LAKE FOREST, Ill. -- The Chicago Bears and tight end Cole Kmet agreed to a four-year, $50 million contract extension ahead of the team's first training camp practice, sources told ESPN's Adam Schefter and Field Yates.
The deal includes $32.8 million guaranteed and $20 million in new first-year cash, sources told Schefter and Yates. The $12.5 million average annual value is tied with New England's Hunter Henry for ninth most among tight ends, while the $32.8 million guaranteed is the fifth most at the position.
"It's just amazing," Kmet said Wednesday. "This whole thing from the beginning has been a dream come true. Just being drafted here first and being able to get an extension done and agree to terms on that is amazing. Looking forward to it and looking forward to the things that come with it -- and many playoff appearances and Super Bowls to come."
Kmet, who was entering the final year of his rookie deal, said contact talks began toward the end of OTAs and intensified over the past few days. He received a call from his representation 20 minutes before practice Wednesday morning that a deal had been agreed upon, leaving him moments to fire off a couple texts before hitting the field.
"Just relief," Kmet said upon finding out the deal was done. "Hard to focus on everything going on with stuff like that, getting phone calls all the time about it. It was nice to get to practice and start focusing on the things that matter."
Kmet, 24, is the first Bears player to receive a multiyear extension during Ryan Poles' tenure as general manager. He was drafted in the second round with the 43rd overall pick in 2020 by the Bears' previous front office, and he has 138 catches for 1,399 yards and nine touchdowns in 50 career games in Chicago.
"That's pretty cool when you get two sets of regimes, one that believed in me enough to draft me and a new one that comes in that believes in me enough to give me an extension," Kmet said. "It's pretty cool. It's a good feeling, and just kind of a [testament] to all of the work I've put in and just what I've been doing the last three years."
Kmet emerged as a favorite target of quarterback Justin Fields in 2022, leading the Bears in receptions (50), receiving yards (544) and receiving touchdowns (7, a career high). He joined Kansas City's Travis Kelce and Baltimore's Mark Andrews as the only tight ends to lead their teams in all three categories last season.
The 6-foot-6, 260-pound Kmet brought a balanced skill set to the Bears offense, ranking sixth in run block win rate among 45 qualified tight ends. Fields' completion percentage, yards per attempt and first-down percentage spiked when he shared the field with Kmet in 2022.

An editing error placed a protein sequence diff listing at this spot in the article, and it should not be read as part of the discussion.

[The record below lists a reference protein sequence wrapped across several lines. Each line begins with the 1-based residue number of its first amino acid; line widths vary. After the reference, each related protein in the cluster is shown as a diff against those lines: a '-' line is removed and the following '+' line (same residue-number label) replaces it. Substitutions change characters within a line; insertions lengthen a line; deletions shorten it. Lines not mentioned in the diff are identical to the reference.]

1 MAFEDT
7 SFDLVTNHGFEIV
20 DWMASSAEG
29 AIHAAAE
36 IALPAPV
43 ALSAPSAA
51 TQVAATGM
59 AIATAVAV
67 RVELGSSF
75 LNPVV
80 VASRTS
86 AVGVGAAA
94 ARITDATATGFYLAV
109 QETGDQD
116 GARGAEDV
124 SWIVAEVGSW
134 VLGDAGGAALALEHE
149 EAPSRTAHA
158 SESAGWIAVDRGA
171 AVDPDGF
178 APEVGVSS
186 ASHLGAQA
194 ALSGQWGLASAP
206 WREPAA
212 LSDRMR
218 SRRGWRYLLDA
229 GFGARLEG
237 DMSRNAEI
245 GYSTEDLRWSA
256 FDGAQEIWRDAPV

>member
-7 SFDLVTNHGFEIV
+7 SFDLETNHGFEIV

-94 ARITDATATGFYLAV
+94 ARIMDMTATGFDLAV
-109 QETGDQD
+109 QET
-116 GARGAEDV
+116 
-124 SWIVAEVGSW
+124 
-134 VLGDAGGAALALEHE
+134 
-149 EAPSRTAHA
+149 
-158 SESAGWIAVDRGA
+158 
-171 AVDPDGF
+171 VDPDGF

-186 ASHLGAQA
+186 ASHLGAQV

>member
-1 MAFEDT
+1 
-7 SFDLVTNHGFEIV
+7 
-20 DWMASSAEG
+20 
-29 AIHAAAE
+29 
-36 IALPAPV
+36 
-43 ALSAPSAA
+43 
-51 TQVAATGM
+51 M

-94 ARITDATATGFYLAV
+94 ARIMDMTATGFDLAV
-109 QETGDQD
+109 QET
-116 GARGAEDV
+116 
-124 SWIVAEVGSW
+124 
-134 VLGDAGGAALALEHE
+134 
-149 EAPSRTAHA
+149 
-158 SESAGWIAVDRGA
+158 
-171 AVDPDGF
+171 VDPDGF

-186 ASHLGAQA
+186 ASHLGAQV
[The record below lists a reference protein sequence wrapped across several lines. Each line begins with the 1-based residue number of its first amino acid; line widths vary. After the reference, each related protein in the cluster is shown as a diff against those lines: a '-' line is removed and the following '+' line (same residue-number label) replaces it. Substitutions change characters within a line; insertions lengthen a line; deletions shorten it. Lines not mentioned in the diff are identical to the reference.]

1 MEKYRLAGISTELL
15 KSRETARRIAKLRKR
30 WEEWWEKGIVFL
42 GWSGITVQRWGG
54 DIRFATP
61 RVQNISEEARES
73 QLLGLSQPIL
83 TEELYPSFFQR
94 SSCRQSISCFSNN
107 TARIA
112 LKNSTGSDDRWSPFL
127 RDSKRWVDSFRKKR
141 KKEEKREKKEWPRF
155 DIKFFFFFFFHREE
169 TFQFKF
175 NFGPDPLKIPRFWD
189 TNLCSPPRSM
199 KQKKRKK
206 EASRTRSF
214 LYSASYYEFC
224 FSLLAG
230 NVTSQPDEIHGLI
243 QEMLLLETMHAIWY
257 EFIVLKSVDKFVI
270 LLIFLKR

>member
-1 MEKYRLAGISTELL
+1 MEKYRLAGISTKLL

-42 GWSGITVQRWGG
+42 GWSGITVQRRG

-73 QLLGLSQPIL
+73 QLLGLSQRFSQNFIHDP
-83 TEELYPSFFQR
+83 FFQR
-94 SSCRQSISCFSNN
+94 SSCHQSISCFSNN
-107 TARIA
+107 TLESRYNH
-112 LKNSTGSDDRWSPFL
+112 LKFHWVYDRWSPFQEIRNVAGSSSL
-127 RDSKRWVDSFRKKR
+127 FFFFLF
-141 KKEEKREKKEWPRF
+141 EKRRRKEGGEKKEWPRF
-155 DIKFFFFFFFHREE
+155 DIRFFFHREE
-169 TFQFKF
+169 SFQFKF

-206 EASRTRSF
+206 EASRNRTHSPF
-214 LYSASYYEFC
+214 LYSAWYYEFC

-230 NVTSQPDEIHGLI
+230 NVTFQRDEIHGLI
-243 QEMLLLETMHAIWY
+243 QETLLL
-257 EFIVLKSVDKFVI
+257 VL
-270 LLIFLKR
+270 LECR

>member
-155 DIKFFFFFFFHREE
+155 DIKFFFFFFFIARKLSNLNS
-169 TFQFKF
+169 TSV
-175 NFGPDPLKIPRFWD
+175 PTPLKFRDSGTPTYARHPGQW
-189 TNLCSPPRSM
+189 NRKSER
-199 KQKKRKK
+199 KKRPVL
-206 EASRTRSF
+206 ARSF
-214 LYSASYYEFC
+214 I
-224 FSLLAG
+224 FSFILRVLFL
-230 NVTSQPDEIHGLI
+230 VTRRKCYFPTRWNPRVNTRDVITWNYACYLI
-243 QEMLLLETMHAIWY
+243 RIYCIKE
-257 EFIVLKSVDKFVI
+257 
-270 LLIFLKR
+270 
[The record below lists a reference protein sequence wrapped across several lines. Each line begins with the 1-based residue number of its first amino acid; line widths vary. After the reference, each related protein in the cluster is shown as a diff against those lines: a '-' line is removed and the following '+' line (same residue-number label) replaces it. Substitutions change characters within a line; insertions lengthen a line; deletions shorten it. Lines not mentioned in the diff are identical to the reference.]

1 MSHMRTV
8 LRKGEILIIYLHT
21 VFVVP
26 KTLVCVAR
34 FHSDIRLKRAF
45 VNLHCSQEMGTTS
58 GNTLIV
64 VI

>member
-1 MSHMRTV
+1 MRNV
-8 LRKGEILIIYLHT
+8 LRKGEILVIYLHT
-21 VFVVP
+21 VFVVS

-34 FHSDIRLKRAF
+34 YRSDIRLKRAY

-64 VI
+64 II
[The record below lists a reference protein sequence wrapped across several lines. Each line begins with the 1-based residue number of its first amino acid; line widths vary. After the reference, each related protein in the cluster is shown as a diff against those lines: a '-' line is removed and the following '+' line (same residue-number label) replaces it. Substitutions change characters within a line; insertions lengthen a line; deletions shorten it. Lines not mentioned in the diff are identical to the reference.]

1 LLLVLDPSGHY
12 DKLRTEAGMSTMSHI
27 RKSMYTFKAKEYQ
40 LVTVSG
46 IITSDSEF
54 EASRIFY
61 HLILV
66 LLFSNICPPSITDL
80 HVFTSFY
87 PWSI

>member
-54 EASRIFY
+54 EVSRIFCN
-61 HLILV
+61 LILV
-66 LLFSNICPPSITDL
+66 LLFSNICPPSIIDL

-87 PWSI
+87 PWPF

"He's a pro," Bears coach Matt Eberflus said. "He's a guy that can be trusted. He's a fantastic teammate with him just leading by example. We talk about modeling the behavior you want to see, talk about his practice habits, how he is in meetings, how he works with other players, how he works with the coaches, how he leads in times of adversity. He does all those things and I think that's what makes him a good leader."
Poles said Tuesday he did not have a specific timeline for when he would like to wrap up extension talks but intimated that at least one deal was in the works.
In the meantime, the Bears were able to lock down a cornerstone player to continue their rebuild after a 3-14 finish in 2022. After the addition of tight end Robert Tonyan this offseason, Kmet's role in Chicago's offense is expected to expand even further, according to Eberflus.
"Our offense is something that really enhances the tight ends," Eberflus said. "We'll see it more this year with the screens and the mismatches and the singles on the back side. He's developing just like we want him to and we're excited where he is now."
As Kmet reflected on his massive payday, he said the way his role has evolved from his college days at Notre Dame to what's been asked of him in the Bears offense serves as motivation entering his fourth season.
"It was funny, I was talking to someone the other day -- blocking really wasn't part of my game coming out, but it's had to form that way based on the offenses I've been in the past three years," he said. "I think that's become a good strength of mine. It's just always continuing to build my all-around game and be who I need to be that day.
"If I need to be on the line and we need to run the ball 40 times a game, I can be that guy. If we need to drop back 40 times to win a game, I can be that dude that is able to split out and do things as well. Just being able to continue to improve on all of those facets of the game."